People always assume because we write about food that we’ve been to every restaurant in the city (all 5000 or so of them), and they’re always disappointed that we haven’t been. Meanwhile, readers tell us that they’d like more photo-essays.
So to satisfy your food porn cravings and what might be an inappropriate desire to live vicariously through us, we’ve started eating out more just for the sake of eating out; to expand our palates, to learn more about our city’s great restaurants, and to give you all something to drool over. Note that these are not reviews – just photos of pretty and tasty food, and that while all the restaurants and chefs knew who we were, all have been paid for out of our own pockets.
Above, from L.A.B. (651 College Street), are chicken pogos; breaded chicken legs that have been Frenched to reveal the bone which doubles as the stick. The creamy puddles are the blue cheese dressing and the red discs are a jelled hot sauce. A shredded celery salad takes the place of the traditional celery sticks that accompany chicken wings.
We visited LAB with a vegetarian friend who was quite delighted to have another slightly upscale place to go for dinner. We tried a number of things on the menu which is about 50/50 vegetarian to carnivore. We all dug the fun tongue-in-cheek sense of humour that chefs Dubrovsky and Scott demonstrate in their menu.
This past Thursday night, 250 lucky people trekked through the snow to attend Foodshare’s Recipe For Change fundraising event. I say lucky because the event sold out and many people found themselves on a waiting list, but also because some of Toronto’s top chefs were on hand with delicious treats for guests to enjoy.
The event raised funds for the Field to Table Schools program which brings food literacy back to students from Junior Kindergarten to Grade 12.
Held in Foodshare’s warehouse at their Croatia Street offices (the same space where the weekly Good Food Boxes get packed), the room was simply but elegantly decorated, with plenty of seats (no, really, there’s usually never enough seats or tables at these things – I always threaten to come wearing a toolbelt to hold my camera, notebook, wineglass and cutlery) and plenty of good stuff to eat. Our only minor complaint was the lighting, which, while it made the room look fantastic, was not so photo-friendly. As such, I don’t have photos of everything that was offered (the full menu is available on the Foodshare website), but hopefully these will inspire readers to support both Foodshare and the great work they do as well as the many chefs and restaurants who donated their time and product to this event.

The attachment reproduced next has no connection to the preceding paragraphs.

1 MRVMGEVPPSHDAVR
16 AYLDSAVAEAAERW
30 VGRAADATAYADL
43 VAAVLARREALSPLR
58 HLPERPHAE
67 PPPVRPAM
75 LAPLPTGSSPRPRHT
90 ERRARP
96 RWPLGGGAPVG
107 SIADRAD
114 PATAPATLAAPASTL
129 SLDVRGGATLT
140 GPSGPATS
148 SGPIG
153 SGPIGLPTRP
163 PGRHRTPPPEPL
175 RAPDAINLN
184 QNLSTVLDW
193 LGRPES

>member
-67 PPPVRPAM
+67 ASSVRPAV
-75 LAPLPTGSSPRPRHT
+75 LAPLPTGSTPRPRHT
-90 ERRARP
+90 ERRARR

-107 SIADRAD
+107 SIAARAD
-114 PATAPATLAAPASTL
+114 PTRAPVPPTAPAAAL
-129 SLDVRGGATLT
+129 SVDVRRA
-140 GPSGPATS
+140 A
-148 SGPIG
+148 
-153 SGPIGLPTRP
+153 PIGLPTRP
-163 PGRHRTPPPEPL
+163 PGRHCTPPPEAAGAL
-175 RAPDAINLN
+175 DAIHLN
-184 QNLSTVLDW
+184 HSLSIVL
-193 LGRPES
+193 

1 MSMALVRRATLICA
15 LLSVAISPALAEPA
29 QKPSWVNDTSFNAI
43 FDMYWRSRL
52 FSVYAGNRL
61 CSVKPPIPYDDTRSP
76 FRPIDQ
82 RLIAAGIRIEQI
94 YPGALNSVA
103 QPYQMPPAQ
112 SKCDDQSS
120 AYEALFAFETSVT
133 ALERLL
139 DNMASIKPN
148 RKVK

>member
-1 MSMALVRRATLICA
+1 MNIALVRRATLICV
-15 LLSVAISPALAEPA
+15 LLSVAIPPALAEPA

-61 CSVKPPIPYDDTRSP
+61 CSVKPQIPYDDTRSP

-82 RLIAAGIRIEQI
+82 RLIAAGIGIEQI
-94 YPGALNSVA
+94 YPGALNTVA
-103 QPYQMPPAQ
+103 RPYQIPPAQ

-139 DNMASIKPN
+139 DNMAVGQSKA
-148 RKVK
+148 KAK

Remember how in high school, there was always one guy whose house you’d all flock to? The kid with the cool basement rec room, and the Mom who always made everyone snacks, and who didn’t mind if you were there until three in the morning listening to Floyd, or The Sex Pistols, or Nirvana (depending on your particular era). It maybe wasn’t the slickest place, maybe the furniture didn’t match, or the walls were covered in peeling rock posters, but it was so comfortable, and so welcoming, that it’s where you naturally gravitated every day.
Fabio Bondi and Michael Sangregorio are (collectively) those guys, and their new restaurant, Local Kitchen and Wine Bar, is the hip grown-up equivalent to the basement rec room. It might be the collection of old news articles and photos of the neighbourhood on the walls, the handmade bar, or the mismatched chairs. It might also be that Sangregorio, who runs the front of house, is the modern equivalent of your friend’s Mom, proffering samples from the restaurant’s piattini (small plates) menu, and encouraging regulars to flip through the boxes of vinyl records by the kitchen door to spin on the restaurant’s turntable-based sound system. This is the only restaurant in town where you could actually hear someone ask, “Mike, man, let’s hear some Zeppelin…” and actually have it happen.